But Rawlinson suggested the zero-carbon standard could affect the housing industry’s ability to maintain production rates – especially as it would likely coincide with the implementation of recommendations from the Hackitt Review of the Building Regulations.

‘The scale of change implied by [Labour’s] net-zero carbon homes pledge is vast – covering designers, constructors, installers and customer services people, too,’ he said.

‘Combine these changes with those that will follow from the implementation of the Hackitt Review and you can start to appreciate the scale of transformation that the housebuilding industry will need to absorb.’

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Readers' comments (8)

  • Good.

    At the very least, if the conservatives win but Labour gain ground, this policy will put pressure on the future conservative Government to be more ambitious.

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  • All the politicians, from all the parties, have rediscovered Gordy's magic money tree it seems.

    The national debt now stands at over £1.8 trillion, which is 84% of GDP; way higher than it should be. It's currently costing £49 billion a year to service that debt (7.5% of public expenditure) at a time of low interest rates bear in mind. This is more than the Education budget (£44bn) and not far behind Defence (£49bn) and Welfare (£59bn).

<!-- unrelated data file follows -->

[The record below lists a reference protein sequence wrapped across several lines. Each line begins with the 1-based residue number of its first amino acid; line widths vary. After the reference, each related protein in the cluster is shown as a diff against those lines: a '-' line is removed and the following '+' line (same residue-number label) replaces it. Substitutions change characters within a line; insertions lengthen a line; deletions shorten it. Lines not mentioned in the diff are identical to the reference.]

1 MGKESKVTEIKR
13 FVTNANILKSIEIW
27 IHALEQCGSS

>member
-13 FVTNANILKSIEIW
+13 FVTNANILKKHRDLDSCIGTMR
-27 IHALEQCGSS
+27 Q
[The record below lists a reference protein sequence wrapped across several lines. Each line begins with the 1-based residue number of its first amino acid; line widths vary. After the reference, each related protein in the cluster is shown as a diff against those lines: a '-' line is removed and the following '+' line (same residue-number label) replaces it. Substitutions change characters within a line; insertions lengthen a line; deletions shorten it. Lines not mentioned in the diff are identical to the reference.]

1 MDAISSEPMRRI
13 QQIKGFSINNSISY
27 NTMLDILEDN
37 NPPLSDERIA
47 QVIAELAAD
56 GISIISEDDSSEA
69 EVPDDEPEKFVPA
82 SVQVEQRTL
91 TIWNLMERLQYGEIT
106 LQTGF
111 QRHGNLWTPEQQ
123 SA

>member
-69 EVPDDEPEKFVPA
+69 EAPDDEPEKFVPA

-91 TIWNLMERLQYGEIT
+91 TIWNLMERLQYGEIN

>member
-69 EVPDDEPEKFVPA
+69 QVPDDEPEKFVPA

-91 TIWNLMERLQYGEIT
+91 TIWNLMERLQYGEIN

Where is all this extra expenditure going to come from if not from yet more borrowing and yet more interest to pay – to the detriment of money that needs to be spent on essential public investment and services?

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  • I am just trying to make sense of the figures stated in this comment piece.... £60 billion divided by £27 million houses is £2222/each? not much to spend there? also an average house in our area is £250k which gives an increased construction cost of £2500-£5000. Seems ok on the face of it but i fail to see how this is achieved in reality with current construction costs. The comment that the payback would be 'a few years' is also questionable as by the reports own figures an apartment would save £75/year (33-66 years) and a typical terraced house would save £119/year (21-42 years)??? whilst i completely agree with the sentiment and as a practice are pushing low energy homes zero carbon is more than 2 years away?? can we have some sensible figures quoted please.